There are a number of concerns with regard to the sustainability of the salmon aquaculture industry in Scotland. The most significant concerns for wild fish interests are the potential negative effects of sea lice, disease and escapes. There is a large body of peer-reviewed scientific literature relating to the effects of sea lice and escapes on wild fish and we do not intend to reproduce the evidence here. A number of reviews have been completed in recent years including specific ICES advice to NASCO. In addition, Marine Scotland Science have summarised the information relating to impacts of salmon lice from fish farms on wild Scottish sea trout and salmon.
We recognise that aquaculture is vital to Scotland’s economy and the West Coast of Scotland in particular. However, our focus is on ensuring that the development of the industry is firmly grounded in the principles of sustainable development.
Fisheries Management Scotland has established a committee to help develop our policy and coordinate thinking on fish farming. Various reports and outputs from our members, and work previously coordinated by Rivers and Fisheries Trusts of Scotland is included at the bottom of this page. Fisheries Management Scotland, and our member District Salmon Fishery Boards and Fisheries Trusts in those areas where salmon farming takes place wish to see:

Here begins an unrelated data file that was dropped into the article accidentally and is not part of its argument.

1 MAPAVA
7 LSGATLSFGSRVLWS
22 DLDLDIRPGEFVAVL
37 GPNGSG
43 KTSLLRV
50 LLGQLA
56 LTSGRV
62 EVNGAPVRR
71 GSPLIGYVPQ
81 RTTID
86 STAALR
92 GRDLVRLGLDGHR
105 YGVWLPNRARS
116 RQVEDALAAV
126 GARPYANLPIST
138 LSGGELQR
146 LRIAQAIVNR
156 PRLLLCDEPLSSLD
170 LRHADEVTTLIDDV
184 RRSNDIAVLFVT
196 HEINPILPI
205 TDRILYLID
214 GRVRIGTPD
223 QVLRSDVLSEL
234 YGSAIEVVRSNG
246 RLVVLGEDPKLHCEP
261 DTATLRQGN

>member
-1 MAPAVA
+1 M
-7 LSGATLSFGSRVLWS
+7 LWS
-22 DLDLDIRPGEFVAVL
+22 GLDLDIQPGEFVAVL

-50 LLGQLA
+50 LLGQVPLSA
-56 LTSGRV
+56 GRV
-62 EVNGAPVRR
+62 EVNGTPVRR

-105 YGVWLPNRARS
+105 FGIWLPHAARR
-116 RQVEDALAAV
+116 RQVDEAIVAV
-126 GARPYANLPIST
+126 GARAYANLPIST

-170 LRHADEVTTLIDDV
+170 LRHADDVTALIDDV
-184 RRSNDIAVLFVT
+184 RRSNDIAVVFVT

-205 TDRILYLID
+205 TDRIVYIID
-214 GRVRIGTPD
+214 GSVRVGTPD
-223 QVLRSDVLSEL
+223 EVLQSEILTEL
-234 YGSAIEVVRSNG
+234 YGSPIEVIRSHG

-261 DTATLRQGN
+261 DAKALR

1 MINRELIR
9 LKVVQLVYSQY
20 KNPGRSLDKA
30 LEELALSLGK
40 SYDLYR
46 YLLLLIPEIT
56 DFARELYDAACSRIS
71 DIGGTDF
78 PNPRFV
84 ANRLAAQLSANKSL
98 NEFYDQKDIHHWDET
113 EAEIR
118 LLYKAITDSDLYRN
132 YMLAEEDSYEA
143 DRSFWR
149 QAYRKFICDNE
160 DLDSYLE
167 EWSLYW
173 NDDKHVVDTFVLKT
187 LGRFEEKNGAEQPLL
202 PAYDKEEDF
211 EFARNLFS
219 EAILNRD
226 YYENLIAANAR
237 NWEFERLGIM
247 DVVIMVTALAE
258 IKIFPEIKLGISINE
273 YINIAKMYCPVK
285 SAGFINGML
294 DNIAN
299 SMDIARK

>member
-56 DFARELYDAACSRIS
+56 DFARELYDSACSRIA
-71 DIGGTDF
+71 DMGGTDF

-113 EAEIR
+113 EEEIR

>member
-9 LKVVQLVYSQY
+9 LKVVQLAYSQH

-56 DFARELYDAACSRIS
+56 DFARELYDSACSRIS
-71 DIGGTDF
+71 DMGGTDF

- Thriving salmon and sea trout populations and fisheries without negative impacts arising from salmon farming;
- A harmonious local coexistence with an industry that understands the importance of being a good neighbour and communicates openly and transparently with stakeholders;
- A world-leading regulatory and planning system which protects wild migratory fish and proactively seeks to address any local negative impacts; and
- Investment of a proportion of any profits generated into the protection and improvement of local salmon and sea trout populations and fisheries.
We are working with Scottish Government, SEPA, SNH and the salmon farming industry with a view to achieving these aims.
The salmon farming industry have ambitious targets for growth. However, there has been no assessment of the environmental sustainability of these targets, nor have they been subject to Strategic Environmental Assessment. We do not consider that industry growth targets should be adopted by Scottish Government, or included in the National Marine Plan, without a robust assessment of the environmental carrying capacity for increased growth, including existing farms.